Calvin Coffee, Opinion Editor

At this point in the pandemic, walks around my neighborhood have become a reliable way to ease my often-anxious mind. Barring smoke or falling ash, walking around my corner of Davis is an easy way to clear my head and connect with the world beyond my screens. Other than outdoor strolls, “Fortnite” is my main escape from the monotony of UC Zoom. Yes, I still play “Fortnite.” With an endless supply of updates and game modes to play, “Fortnite” maintains its relevance by continuously evolving, more than three years since its launch. On top of that, it’s still free. Add in some spooky skins and a Halloween-themed map and “Fortnite” is doing everything it can to prove it’s the only game I ever need to play. 

Sophie Dewees, Features Editor

At the end of a day filled with recorded lectures, Zoom meetings and online quizzes, one activity that always makes me feel a little bit better about the world is making dinner with my roommates. Whether we’re cooking spicy noodles or tofu for the fifth time that week, this simple, routine activity never fails to put a smile on my face. Chatting together (as we put too many red pepper flakes on our food) about our hectic days that were simultaneously uneventful and stress-inducing helps me decompress and evaluate what’s important. Because, in the end, this situation is temporary, and having good people in your life to get you through it is what really counts.

Allie Bailey, Arts & Culture Editor

The uncertainty of a pandemic, an impossibly deteriorating news feed and now the hours of online lectures and assignments have all been making life feel absurdly hectic. I know there are plenty of productive, or at least active, ways to destress, but my preferred way to chill-out is to do just that: chill. Stop working, stop reading, stop thinking. I am lucky to have a house full of incredible roommates—there are seven of us—and going downstairs to see them is my favorite way to unwind. They all offer me so much: an ab workout of a laugh, a thoughtful conversation, a comforting hug or simply a buddy to sit on the couch and watch TikToks or TV with. It’s easy to take for granted the random time you spend with someone, whether it be an in-person interaction or a FaceTime call with someone far away. But during my days that seem to all blend into one long, mundane Zoom call, the little moments that let me forget about the state of the world are the respite I rely on to maintain well-being in 2020.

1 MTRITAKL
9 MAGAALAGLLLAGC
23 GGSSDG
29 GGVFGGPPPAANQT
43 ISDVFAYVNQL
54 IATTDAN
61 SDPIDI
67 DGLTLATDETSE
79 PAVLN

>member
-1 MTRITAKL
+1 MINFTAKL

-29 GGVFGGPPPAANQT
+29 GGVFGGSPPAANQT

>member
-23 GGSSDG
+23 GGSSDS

Omar Navarro, Sports Editor

If this topic was asked a couple of weeks ago, my only answer would’ve been watching the NBA. Being a huge fan of the game and of LeBron James, that was the one thing I would look forward to and it would be the highlight of every afternoon. But alas, the season has ended, so I must look deeper than that. Something that I’ve found myself doing now is trying new things to cook. I don’t consider myself a good cook at all, but trying new things or something challenging is something that has kept me afloat during these times. Another thing that has helped during this online Zoom era is listening to new music. Having stuck with a genre for years, I have finally begun to listen to new artists and have found myself liking some that I never expected. Finally, I found that the best thing I could do during this time is stay active. Whether it’s working out or going on a run, setting a goal and trying to achieve it has served me as a great way to remain engaged while helping me remain somewhat physically healthy. 

Maddie Payne, Science Editor

As this quarter has been getting busier and more stressful, I’ve been trying to spend a few minutes in the morning off any screens before Zooming away to class and studying for midterms. While my Major Dickason’s is brewing in the kitchen (can’t start my day without caffeine), I open up all the blinds in the house, position my succulents on the window sill for optimal sunlight, and throw my bed back together so it looks a bit more presentable in Zoom calls later. If I have enough time, I’ll make a TikTok-inspired bowl of oatmeal with coconut flakes and agave (otherwise, just your average bowl of Cheerios), and sit on the porch for a couple of minutes before my first class. Though these feel like simple things to do, I find that having a morning routine where I can get a bit of fresh air and connect with life outside my apartment, even if it’s just appreciating that the fall leaves are changing colors, makes me more motivated during the inevitable Zoom classes and constant screen time that takes up the rest of my day.

Written by: The Editorial Board